Afterwards, I decided that I had done horribly and nothing could change my mind about that fact. My friends insisted that I had done well. But I still hoped the judges hadn’t been watching too closely. We danced in many more heats for American rhythm including Cha cha, swing and rumba. That made it all the way to 9:22. I was exhausted and sat down with a bottle of water, reviewing all my mistakes in my mind. It’s a miracle I didn’t trip somebody I thought half heartedly grinning. My friend again insisted I had done great but I wasn’t so sure. I waited in agony until the awards ceremony at noon.

All the dancers were asked to come out onto the dance floor. Why bother? I thought as I followed Jackson onto the floor anyway. We stayed in the back of the crowd. The announcer began to speak and the judges handed out medals one by one. It seemed like everyone had won something but us, I rolled my eyes in anticipation. Then he got to our division. I held my breath. “Heat number 33!” he boomed into the microphone. “In first place east coast swing we have couple 124!” All was silent for a moment. I let out a great whoosh of breath I had been holding. “Wait a second!” I said “Isn’t that our number?” Jackson nodded. We high-fived each other and made our way to the front to accept our totally awesome gold medals, and 50 dollar scholarships. Much to my surprise and delight, we had to stay up there for almost the whole ceremony because we just kept winning. We won first in swing twice, first in cha cha once, along with a 3rd and 5th. In rumba, we got first once and 5th three times. Looking at the program later I realized that all the times our place had fallen below 3rd, we had been against people two levels higher than us.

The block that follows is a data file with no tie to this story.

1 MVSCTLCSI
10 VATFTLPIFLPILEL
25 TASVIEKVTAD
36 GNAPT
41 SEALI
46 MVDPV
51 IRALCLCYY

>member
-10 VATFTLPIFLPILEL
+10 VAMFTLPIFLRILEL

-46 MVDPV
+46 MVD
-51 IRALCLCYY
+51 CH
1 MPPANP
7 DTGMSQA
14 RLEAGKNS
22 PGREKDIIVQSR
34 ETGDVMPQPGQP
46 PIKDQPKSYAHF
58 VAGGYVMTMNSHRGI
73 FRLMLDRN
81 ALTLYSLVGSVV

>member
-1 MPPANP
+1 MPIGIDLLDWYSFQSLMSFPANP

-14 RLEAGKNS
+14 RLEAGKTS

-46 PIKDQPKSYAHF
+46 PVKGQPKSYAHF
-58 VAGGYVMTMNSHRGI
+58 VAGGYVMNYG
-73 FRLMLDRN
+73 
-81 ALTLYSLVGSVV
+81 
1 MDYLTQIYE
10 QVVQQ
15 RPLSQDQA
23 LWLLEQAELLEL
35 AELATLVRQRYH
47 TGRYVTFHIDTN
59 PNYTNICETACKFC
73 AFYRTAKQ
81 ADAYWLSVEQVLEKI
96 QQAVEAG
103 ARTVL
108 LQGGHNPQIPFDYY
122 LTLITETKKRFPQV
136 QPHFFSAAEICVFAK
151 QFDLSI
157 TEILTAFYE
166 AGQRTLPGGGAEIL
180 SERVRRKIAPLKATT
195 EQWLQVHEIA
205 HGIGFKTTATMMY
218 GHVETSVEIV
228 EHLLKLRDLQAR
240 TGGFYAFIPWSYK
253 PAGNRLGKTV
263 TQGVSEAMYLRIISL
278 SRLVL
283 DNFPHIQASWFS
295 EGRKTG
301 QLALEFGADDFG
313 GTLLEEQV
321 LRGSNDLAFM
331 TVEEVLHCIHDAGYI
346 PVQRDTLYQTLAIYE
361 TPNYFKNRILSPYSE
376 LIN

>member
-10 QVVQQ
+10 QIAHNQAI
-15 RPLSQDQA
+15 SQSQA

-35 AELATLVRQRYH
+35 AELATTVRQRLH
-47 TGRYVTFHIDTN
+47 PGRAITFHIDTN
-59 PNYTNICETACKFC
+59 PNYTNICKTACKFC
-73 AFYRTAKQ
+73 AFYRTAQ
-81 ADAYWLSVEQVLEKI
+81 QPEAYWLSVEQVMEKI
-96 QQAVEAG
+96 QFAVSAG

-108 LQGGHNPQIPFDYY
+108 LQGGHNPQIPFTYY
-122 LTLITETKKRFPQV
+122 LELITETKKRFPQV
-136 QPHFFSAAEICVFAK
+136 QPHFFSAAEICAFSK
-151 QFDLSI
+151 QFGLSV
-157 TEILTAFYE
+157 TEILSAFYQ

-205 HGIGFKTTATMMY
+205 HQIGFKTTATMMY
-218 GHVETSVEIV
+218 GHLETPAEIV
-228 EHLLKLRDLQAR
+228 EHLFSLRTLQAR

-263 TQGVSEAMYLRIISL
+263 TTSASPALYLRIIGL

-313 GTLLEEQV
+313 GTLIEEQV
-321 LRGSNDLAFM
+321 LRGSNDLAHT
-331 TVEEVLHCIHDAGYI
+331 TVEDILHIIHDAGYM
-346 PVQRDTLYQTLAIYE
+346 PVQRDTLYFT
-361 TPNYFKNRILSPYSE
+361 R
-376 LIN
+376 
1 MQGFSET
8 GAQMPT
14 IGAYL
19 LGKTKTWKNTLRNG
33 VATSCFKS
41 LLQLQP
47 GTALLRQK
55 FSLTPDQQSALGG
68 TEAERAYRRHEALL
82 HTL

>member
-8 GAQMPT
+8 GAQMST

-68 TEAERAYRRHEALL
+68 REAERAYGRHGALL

The smooth dance portion of the competition was about begin. It was 2:00 p.m. and heat number 169 came up. We glided across the floor like a boat on a calm sea as we danced American waltz. We made our movement sharp in American tango, in foxtrot we stayed on our toes. By the time we were done dancing my shoes were biting into my heals and my feet hurt! A great dancer once said ♥ "Dancers are the only athletes who aren't allowed to show how much it hurts." And boy was I living those words right now! The two and a half inch heels were a torture device. But through all the cortès and feather steps I survived. We made it to finals six times, half in the higher levels. And several more medals came our way for a grand total of five gold, six silver, and two bronze along with two fifty dollar scholarships and several certificates for 4th and 5th place. That was the day that my confidence in dancing soared to epic proportions and I realized that my dream of becoming a great dancer was closer than I thought.